July 06, 2022

Iran deal leaves N. Korea alone in rogue states club

Pyongyang remains obstinate even as deals with Tehran, Havana show way forward

North Korea’s rejection of an Iran-style nuclear deal, as conveyed by a Foreign Ministry spokesman on July 21, came as no surprise. The Democratic People’s Republic of Korea (DPRK) is different from Iran, he said, and its nuclear weapons program “is not up for bargain.”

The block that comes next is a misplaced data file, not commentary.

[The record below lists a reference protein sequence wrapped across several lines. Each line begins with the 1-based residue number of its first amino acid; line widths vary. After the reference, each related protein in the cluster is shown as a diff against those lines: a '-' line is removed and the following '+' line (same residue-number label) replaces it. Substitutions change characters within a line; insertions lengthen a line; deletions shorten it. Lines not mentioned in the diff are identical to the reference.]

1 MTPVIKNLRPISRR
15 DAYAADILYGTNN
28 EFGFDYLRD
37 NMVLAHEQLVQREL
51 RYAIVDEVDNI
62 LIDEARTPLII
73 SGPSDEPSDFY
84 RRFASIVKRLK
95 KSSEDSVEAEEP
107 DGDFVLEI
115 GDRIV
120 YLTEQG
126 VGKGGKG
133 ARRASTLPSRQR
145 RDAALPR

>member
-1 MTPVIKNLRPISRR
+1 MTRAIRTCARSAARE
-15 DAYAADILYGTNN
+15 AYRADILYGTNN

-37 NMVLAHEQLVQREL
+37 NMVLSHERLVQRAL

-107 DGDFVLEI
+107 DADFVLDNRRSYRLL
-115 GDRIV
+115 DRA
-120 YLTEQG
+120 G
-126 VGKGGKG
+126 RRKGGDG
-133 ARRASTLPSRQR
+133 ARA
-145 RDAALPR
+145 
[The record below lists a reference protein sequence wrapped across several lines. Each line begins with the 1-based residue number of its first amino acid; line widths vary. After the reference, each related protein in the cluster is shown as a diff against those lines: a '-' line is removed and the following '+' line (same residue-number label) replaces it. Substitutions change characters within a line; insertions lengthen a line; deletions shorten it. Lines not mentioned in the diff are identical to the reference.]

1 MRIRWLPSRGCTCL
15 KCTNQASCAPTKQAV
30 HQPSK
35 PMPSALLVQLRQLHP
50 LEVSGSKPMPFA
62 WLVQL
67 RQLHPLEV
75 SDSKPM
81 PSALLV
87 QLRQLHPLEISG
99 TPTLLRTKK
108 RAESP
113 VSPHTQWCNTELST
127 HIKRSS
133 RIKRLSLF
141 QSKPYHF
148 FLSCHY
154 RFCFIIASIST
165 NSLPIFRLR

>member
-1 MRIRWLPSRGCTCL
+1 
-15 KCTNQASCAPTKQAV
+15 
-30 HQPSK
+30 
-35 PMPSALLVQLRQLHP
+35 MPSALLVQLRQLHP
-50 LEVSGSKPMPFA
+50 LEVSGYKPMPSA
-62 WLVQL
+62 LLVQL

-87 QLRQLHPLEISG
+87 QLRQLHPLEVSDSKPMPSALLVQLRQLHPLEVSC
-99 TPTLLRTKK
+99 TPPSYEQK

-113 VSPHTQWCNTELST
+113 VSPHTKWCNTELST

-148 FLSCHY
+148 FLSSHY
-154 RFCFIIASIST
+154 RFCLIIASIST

The differences are indeed vast. Whereas Iran’s official policy is to reject nuclear weapons as haram (forbidden), North Korea’s nuclear-armed status is enshrined in its constitution and in its state ideology of the Byungjin line (simultaneous economic and nuclear weapons development). It is far easier to persuade a nation to accept limits on capabilities that are not yet realized than it is to effect a rollback of existing arsenals. As a trading nation with an international outlook, Iran could be pressured by means of economic sanctions and isolation; North Korea’s self-isolation offers protection against economic pressure as long it does not come from China, its one lifeline. Iran’s electoral political system, however imperfect, gives its people a voice; Kim Jong Un is an absolute dictator. For Iran’s adversaries, the economic pressure is backed up by realistic military options. In the DPRK case, South Korea and the United States are exceedingly cautious about employing force lest it escalate to war that would devastate Seoul.